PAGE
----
Some parents have the daunting task of explaining both their child’s disability and food allergy needs to all the child’s service providers.

Looking at what experience has taught these intrepid parents can assist others – providers and parents – new to the same challenge. It also reveals the continual vigilance and advocacy required to protect these dually diagnosed kids.

Six Tips For Managing Food Allergy and Special Needs

  1. Keeping a food allergic, special needs child safe necessitates building a supportive team that includes the child’s allergist, personal support workers, teachers, therapists, family members, and other care givers. Each of these individuals must be educated about both the child’s allergy and special needs. Ideally, team members will be in communication with one another.
  2. Parents need to watch for gaps in their child’s safety plan. For instance, a special needs child may see a speech therapist at school. If the therapist is hired as a contract worker he or she may not be trained, as are other school personnel, in the use of epinephrine auto-injectors.
  3. It is natural for clinicians to focus on their specialty. Inadvertently, a developmental pediatrician might overlook the impact food allergies have on a young patient’s life, while an allergist may fail to realize the challenges developmental delays create for allergy safety. Parents need to patiently reinforce their child’s full spectrum of needs to each professional, and help providers communicate effectively with the child.
  4. Being present as much as possible in the child’s clinical therapy and school settings helps parents spot any gaps in safety or care. The most effective way to be present is volunteering whenever possible. Through volunteering, teachers and other providers come to appreciate a parent’s help, and are less likely to label a parent as “that crazy food allergy person.”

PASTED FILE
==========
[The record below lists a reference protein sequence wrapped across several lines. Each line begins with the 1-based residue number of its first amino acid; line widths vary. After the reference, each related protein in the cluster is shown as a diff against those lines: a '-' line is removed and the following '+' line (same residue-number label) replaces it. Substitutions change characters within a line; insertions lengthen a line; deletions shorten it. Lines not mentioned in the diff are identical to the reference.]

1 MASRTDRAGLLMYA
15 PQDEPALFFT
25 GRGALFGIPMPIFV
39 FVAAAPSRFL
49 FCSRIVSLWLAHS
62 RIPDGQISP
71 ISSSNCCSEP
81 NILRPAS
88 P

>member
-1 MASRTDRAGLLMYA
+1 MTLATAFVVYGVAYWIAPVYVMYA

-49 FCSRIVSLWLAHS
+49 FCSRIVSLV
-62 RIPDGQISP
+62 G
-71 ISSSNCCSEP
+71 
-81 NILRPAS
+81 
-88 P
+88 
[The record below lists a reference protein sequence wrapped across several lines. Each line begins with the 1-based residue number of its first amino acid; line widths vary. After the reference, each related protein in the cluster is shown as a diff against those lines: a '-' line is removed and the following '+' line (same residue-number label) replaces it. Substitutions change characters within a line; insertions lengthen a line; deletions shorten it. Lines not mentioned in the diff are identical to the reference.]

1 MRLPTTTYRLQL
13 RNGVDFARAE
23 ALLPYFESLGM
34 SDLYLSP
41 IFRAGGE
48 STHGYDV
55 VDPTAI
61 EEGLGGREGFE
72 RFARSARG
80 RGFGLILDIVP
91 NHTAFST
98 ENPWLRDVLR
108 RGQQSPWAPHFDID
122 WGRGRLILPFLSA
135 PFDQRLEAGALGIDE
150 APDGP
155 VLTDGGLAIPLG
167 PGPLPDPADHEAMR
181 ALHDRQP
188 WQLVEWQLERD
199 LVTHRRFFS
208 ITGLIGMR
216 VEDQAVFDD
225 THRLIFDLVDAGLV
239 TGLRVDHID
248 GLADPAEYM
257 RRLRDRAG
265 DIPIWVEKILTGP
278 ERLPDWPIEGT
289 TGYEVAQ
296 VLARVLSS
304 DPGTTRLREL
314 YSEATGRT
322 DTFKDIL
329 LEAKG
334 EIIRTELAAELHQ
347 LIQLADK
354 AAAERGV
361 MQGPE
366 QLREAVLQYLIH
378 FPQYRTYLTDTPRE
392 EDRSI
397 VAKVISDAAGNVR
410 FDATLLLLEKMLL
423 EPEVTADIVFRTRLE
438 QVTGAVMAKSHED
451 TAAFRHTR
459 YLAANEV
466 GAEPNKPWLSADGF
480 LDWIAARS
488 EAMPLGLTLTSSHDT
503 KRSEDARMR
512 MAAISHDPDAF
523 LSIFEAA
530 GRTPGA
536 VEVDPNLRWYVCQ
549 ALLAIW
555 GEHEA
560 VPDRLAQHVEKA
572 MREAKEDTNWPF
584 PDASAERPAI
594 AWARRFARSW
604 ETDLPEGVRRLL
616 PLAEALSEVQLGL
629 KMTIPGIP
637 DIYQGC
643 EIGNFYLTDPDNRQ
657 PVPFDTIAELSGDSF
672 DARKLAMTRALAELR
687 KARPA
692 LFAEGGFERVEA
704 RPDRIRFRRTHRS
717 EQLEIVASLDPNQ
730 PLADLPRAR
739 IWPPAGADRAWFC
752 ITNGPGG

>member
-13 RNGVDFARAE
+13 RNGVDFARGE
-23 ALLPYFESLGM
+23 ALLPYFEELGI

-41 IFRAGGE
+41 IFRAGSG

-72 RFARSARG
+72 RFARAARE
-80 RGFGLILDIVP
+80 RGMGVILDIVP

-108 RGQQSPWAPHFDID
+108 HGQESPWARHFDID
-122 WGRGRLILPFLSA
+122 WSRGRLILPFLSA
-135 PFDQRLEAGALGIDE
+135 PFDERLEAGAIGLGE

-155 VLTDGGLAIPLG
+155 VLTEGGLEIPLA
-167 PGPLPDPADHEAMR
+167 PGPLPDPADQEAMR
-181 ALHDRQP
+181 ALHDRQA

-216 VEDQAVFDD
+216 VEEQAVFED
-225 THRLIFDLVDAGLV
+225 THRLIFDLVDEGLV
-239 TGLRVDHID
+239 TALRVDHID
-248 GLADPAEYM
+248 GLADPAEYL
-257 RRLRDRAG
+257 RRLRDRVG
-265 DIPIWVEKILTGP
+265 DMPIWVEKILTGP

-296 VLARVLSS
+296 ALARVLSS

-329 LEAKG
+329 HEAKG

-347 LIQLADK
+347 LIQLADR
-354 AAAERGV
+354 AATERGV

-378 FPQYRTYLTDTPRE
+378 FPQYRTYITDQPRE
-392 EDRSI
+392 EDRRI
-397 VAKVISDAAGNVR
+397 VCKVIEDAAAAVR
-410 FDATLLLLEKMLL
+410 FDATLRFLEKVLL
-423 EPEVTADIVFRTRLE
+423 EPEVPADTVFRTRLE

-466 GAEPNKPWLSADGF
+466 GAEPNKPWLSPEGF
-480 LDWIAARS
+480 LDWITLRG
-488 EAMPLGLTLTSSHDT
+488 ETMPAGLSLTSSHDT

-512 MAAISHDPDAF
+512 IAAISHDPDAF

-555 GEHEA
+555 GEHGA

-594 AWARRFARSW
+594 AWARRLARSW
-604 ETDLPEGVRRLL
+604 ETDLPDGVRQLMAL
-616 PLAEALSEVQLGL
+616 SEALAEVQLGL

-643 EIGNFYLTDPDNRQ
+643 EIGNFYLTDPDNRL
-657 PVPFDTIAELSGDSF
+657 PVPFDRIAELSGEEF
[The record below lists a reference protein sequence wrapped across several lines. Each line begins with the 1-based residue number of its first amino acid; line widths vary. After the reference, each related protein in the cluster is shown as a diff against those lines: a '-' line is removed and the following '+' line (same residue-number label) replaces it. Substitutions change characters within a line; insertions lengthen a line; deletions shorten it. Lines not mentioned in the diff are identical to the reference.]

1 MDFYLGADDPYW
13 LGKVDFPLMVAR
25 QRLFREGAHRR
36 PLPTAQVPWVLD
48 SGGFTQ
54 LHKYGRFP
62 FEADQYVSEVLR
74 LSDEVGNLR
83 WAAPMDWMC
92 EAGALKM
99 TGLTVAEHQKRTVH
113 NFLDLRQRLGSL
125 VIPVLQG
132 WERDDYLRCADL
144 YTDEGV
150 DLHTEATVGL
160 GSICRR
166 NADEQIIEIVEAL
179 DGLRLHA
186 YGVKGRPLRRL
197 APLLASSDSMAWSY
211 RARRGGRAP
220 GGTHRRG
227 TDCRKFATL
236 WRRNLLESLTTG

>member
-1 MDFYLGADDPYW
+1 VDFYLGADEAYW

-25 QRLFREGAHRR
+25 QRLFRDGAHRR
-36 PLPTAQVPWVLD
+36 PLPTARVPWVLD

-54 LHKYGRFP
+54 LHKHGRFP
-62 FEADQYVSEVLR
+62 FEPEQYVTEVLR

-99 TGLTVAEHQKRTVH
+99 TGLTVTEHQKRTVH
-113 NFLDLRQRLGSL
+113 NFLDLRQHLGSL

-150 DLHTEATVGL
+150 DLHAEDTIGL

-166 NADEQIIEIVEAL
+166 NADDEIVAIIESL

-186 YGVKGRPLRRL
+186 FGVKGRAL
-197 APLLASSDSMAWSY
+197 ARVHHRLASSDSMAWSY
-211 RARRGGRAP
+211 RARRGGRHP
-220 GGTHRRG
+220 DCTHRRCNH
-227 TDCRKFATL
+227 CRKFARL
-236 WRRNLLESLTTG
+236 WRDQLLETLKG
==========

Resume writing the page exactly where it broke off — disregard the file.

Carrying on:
5. Kids with special needs might be chronologically old enough to begin managing their allergies, but not yet developmentally ready for the responsibility. Some will move toward allergy self-management incrementally, needing months or years of patient, continuous education and positive reinforcement.
  6. By respectfully encouraging and cultivating communication between a child’s service providers, parents can strengthen the effectiveness of their support team. A simple note from an allergist to a pediatrician, or from a teacher to a lunch room supervisor can prevent gaps in care from occurring.

“When a child has both allergies and special needs, this can cause some strain within schools and social services institutions,” says Dr. Suneeta Monga, Medical Director, Psychiatry Ambulatory Program at the Hospital for Sick Children in Toronto.

“Parents and families therefore need to ensure that within both systems the necessary education is made available to the professionals working with their child as well. They need to advocate that their child’s allergy and special needs are both met.”

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